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Abstract

Purpose: This paper asks the following research question: What are the policy dynamics of copyright regulation for digital audiovisual (AV) archives in Europe and what is their potential impact? The paper aims to discuss the social relevance of archives, European cultural policies targeting operationalisation of these archives and underpinnings and sought implementation of copyright policies. Design/methodology/approach: Drawing upon three European cultural policy approaches, namely, democratisation of culture, cultural democracy and governmentalisation of culture, the discussion aims to situate current legislative attempts within digital content governance and examine policy as to its proclaimed aims of broadening access. The authors deployed macro-level legal analyses of key legislative acts of the European Union (EU) with direct relevance to the availability of and accessibility to digital historical content by European citizens. The authors juxtapose relevant cultural policy interventions with the corresponding legal rules and norms in copyright legislation. The authors evaluate the ways in which normative arguments are reflected in these acts and propose reflections on documented and possible impact. Findings: The authors argue that the EU’s legal direction is characterised by uncertainty of conviction and internal tensions regarding the place of common cultural heritage in EU policy, and they present a restrictive acknowledgement of what culture and heritage policy entail and, by extension, how cultural matters should be governed. Cultural heritage AV archives are examples of digital content whose governance was almost “automatically” linked to copyright. Originality/value: The paper links copyright and cultural policy and demonstrates that although the EU cultural policy is based on access, availability and usability, copyright is unnecessarily restraining them with the improper design and implementation of exceptions and limitations. This reflects EU’s focus on the single market, which, in this case, is pursued at the expense of building of a European identity with shared memories.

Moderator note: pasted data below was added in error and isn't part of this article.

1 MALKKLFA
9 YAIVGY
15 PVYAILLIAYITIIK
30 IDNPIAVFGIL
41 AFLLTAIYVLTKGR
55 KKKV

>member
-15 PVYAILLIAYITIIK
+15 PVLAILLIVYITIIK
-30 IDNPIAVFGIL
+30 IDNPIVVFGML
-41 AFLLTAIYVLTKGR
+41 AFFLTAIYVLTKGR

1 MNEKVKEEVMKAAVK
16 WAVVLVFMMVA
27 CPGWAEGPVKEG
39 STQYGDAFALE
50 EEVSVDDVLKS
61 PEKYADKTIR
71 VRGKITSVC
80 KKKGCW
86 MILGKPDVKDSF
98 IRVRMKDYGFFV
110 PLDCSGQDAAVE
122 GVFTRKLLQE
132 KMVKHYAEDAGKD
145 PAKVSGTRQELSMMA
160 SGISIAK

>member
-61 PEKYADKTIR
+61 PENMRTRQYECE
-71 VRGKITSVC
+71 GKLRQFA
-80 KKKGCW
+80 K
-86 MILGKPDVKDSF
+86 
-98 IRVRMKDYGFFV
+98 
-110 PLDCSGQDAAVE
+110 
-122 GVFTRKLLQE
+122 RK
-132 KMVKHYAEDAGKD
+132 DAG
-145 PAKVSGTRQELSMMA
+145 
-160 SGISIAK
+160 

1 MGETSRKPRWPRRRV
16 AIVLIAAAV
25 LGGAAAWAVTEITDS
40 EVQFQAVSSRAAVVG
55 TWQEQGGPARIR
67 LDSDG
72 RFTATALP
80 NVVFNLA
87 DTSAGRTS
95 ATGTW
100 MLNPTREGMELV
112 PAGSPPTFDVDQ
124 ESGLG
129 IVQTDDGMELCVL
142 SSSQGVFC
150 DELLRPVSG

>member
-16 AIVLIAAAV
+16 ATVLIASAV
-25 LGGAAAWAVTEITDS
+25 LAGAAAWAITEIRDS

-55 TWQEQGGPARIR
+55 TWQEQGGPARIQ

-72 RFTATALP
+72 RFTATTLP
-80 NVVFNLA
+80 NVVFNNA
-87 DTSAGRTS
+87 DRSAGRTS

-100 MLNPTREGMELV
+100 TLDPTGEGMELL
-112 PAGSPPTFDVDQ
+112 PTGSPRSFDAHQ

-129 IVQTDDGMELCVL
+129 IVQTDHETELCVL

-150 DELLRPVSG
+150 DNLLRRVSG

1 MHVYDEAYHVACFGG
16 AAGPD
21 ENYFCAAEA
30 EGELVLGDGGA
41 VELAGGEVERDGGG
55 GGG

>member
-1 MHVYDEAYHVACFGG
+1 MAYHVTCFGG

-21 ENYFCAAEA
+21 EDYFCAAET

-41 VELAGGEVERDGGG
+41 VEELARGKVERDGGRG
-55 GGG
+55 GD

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... 29 Our past research has also discussed the democratic case for broad access to archives, the policy dynamics of copyright regulation in Europe and their potential impact pointing to the relevance of digitisation of AV archives from the perspective of cultural democracy; it concluded on how European copyright legislation has systematically fallen short of enabling European citizens to fully participate in the digital public space and access, enjoy and explore a significant part of their cultural heritage. 30 Here we argue that a transforming principle of universality is of critical relevance to archives of PSBs. We see the key characteristics of a re-conceptualised universality principle manifested in the (a) availability of; (b) open and cross-border accessibility to archival content for all citizens; (c) public use and exploitation; and (d) awareness in the sense of the knowledge and information of the citizens about the existence of archival material and the ways this can be accessed. ...
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